There has not been much critique of the latest Fed move, the ninth since August, to fix the ailing credit market. We would like to remedy that with the following observation.
The Fed cannot possibly continue to argue that it has given Americans and their policy makers a fair and accurate picture of the economy while making these frequent, unprecedented and horrifically costly interventions.
Americans are not passive and unaffected bystanders in what the Fed does or does not do. They are stakeholders who are entitled to assess its performance and whether it is ultimately acting in the public interest. That means more than what might be expedient for financial institutions, mortgage lenders and hedge funds that are struggling with the consequences of their risk misjudgments and still do not appear to understand the extent of their own folly.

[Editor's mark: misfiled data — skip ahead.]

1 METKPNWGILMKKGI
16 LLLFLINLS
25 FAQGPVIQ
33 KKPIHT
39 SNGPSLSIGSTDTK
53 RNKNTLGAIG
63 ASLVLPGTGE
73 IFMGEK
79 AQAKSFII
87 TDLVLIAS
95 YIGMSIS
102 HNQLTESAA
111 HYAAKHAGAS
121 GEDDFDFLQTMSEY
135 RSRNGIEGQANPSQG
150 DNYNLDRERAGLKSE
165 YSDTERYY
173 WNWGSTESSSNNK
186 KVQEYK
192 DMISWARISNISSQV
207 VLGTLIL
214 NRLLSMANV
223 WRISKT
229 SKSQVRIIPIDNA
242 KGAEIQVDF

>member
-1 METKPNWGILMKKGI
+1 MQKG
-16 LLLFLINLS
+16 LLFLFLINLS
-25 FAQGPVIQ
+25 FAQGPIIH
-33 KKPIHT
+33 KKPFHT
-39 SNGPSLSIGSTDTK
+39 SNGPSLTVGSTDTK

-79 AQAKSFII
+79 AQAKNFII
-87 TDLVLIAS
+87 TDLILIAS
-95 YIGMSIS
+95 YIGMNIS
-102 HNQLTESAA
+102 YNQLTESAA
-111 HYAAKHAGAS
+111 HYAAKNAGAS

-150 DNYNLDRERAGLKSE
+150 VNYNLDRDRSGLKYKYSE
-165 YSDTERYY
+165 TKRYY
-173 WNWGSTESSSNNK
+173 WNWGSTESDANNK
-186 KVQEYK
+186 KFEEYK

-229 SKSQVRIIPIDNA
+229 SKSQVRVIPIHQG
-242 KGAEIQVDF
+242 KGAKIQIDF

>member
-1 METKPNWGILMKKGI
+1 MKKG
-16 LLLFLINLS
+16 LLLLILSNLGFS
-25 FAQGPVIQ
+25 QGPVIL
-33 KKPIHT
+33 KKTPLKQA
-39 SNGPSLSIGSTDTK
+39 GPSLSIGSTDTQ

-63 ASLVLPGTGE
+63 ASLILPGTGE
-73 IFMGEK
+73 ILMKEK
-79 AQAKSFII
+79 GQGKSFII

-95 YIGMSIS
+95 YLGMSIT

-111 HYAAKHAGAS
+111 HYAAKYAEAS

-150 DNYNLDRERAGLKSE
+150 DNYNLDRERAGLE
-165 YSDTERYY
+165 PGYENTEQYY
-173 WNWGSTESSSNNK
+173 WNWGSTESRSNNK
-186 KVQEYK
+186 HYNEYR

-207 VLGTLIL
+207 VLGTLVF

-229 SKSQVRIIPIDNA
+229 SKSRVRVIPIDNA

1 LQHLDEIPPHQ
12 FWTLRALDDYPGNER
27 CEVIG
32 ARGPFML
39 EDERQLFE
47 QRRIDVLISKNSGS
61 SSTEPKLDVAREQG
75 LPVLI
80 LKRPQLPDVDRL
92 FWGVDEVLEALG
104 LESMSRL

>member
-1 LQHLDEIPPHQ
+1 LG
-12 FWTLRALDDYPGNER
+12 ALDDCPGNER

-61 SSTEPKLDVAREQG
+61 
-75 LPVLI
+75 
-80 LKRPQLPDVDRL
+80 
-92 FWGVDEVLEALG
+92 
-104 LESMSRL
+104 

Straight talk, not Fed speak, needs to be part of the intervention, too.
Update: The Fed’s move made a lot of money for some investors and company insiders. The stock of Countrywide Financial, for instance, a big player in the subprime mess, soared 17 percent for the day (Tuesday).
Some of these remarks were posted on The New York Times blog of Floyd Norris, one of our favorite commentators .